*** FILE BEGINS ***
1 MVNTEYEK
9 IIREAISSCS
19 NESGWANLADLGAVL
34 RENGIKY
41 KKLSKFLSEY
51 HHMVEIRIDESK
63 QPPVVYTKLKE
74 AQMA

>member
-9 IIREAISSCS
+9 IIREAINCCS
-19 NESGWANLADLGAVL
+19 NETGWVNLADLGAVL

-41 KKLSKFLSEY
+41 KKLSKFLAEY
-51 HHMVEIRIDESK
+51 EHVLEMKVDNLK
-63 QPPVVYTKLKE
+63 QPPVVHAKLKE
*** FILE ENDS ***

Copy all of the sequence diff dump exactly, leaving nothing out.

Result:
1 MVNTEYEK
9 IIREAISSCS
19 NESGWANLADLGAVL
34 RENGIKY
41 KKLSKFLSEY
51 HHMVEIRIDESK
63 QPPVVYTKLKE
74 AQMA

>member
-9 IIREAISSCS
+9 IIREAINCCS
-19 NESGWANLADLGAVL
+19 NETGWVNLADLGAVL

-41 KKLSKFLSEY
+41 KKLSKFLAEY
-51 HHMVEIRIDESK
+51 EHVLEMKVDNLK
-63 QPPVVYTKLKE
+63 QPPVVHAKLKE